The third novella, “A heart Full of Love” is by Kathleen Fuller. In this story, the protagonist, Ellie, is blind, and must deal with an overbearing mother who questions Ellie’s ability to take care of her child.

The fourth, “An Unexpected Blessing” is by Vannetta Chapman. In this story, Etta finds herself expecting at the age of 42 and stuck in a snowstorm as she tries to get to the birthing center. Plus, she has concerns for her other children, especially her one son, David, who has left the Amish community.

My Comments:

I completely enjoyed An Amish Cradle. It is an easy, sweet, and quick read; and with summer fast approaching, it is a great book to read while lounging at the beach. There are no real plots or drama in the stories because they all center on relationships, but that is okay, because it is impossible not to be drawn into characters and their lives.

All the stories are touching and sweet, but out of all of them, my favorite is “In His Arms.” Maybe I am biased because I am a huge fan of Beth Wiseman (although I’m a big fan of Amy Clipson, too), or maybe it was the topic. It is not very often that topics such as people with physical or mental challenges (formerly known as disabilities) are portrayed in novels. And Beth Wiseman does so with aplomb and sensitivity. Either way, “In His Arms” is a story that I will not soon forget.

But, that is not to take anything away from the other stories. They are all good, and they all are written very well. They all have interesting characters, and they all have the same comforting “feel,” as if you are being wrapped in a warm blanket when  you read it. 🙂 I am sure you will enjoy all the stories.  In fact, when you read the book, you will probably think one of the other stories are your favorite instead.

On top of all this, like many recent Amish novels, there are a few recipes for some of the meal items mentioned in the book, like the homemade stew and mock pecan pie.

If you enjoy Amish fiction, you will enjoy this collection. I give An Amish Cradle four (4) stars.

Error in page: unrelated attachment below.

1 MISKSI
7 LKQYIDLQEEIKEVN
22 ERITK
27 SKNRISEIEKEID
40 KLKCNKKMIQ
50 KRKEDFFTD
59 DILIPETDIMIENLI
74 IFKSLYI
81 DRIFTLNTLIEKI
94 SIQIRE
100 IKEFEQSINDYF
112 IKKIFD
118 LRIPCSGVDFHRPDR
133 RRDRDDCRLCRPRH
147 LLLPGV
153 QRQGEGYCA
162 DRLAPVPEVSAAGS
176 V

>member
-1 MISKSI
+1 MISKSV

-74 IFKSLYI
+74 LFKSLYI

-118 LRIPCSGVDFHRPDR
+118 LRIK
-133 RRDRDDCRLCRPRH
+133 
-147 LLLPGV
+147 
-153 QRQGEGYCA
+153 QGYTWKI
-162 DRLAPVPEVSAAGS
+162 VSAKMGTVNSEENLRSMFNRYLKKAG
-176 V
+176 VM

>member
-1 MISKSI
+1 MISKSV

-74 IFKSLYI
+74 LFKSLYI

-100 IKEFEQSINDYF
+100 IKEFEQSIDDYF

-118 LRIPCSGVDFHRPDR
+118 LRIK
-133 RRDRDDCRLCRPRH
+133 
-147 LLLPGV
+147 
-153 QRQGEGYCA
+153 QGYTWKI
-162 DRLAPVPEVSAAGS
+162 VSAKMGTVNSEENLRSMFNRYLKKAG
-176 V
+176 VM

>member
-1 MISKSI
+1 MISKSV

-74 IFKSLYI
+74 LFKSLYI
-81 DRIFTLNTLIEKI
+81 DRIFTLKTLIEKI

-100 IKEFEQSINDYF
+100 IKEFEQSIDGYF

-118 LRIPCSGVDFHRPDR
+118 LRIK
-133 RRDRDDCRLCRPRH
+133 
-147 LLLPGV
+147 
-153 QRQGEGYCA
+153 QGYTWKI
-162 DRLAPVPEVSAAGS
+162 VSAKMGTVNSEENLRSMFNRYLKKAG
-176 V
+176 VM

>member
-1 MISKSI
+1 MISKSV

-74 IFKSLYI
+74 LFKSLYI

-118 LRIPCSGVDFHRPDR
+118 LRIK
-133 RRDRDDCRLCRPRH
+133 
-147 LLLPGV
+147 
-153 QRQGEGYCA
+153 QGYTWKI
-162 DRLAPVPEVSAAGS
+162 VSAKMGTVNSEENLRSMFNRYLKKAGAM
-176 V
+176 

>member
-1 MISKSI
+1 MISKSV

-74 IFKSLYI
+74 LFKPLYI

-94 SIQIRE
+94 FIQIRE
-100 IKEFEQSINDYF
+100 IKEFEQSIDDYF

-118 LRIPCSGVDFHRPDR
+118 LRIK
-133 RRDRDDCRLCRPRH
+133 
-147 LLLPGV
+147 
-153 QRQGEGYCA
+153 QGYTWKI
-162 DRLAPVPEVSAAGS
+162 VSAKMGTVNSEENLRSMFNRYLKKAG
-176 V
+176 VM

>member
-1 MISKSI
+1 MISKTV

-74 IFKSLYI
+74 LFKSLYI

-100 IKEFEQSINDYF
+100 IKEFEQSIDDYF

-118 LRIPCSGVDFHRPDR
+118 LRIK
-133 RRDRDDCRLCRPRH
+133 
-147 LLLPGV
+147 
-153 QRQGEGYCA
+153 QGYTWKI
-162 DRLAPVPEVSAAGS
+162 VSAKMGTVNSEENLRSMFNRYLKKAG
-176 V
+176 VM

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Disclosure of Material Connection: I received this book free from the publisher through the BookLook Bloggers <http://booklookbloggers.com> book review bloggers program. I was not required to write a positive review. The opinions I have expressed are my own. I am disclosing this in accordance with the Federal Trade Commission’s 16 CFR, Part 255 <http://www.access.gpo.gov/nara/cfr/waisidx_03/16cfr255_03.html> : “Guides Concerning the Use of Endorsements and Testimonials in Advertising.”

Book Review: An Amish Miracle

An Amish Miracle is a set of three novellas. Always in my Heart by Mary Ellis, tells the story of Hope Bowman who gave her son An Amish Miracleup for adoption when she was young. Always His Provision by Ruth Reid is about Rosa Hostetler, a widow, who is in danger of losing her home and Always Beautiful by Beth Wiseman relates the struggles of Becky Byler with her weight and self-image.

A while back, I had the opportunity to read and review An Amish Kitchen which included a novella by Beth Wiseman; therefore, I was excited to have the chance to read An Amish Miracle through the Booksneeze book review program. It was the perfect “easy read” before delving back into textbooks now that a new semester of college has begun. 🙂